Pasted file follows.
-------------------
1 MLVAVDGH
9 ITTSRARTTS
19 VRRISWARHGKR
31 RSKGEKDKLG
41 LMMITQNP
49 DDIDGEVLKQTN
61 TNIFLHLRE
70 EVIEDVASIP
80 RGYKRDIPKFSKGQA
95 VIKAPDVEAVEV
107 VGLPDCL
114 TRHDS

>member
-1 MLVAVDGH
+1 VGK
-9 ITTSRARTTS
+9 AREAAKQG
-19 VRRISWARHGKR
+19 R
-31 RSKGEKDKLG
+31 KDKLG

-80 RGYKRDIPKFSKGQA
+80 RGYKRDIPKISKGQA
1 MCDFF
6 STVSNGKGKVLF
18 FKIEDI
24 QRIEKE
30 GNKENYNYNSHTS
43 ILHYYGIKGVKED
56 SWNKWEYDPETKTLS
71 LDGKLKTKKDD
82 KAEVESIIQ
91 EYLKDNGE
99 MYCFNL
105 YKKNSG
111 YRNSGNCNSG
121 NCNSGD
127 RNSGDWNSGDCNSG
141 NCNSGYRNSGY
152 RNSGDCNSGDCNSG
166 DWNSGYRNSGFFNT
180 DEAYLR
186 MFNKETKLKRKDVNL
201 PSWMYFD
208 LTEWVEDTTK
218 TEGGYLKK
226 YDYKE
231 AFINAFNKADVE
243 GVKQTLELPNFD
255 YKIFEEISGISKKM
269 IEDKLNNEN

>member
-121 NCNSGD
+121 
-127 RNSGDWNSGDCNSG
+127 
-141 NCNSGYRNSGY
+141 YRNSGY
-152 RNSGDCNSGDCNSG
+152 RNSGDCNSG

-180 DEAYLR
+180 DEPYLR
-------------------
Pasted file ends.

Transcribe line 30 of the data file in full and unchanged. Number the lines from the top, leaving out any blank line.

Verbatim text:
56 SWNKWEYDPETKTLS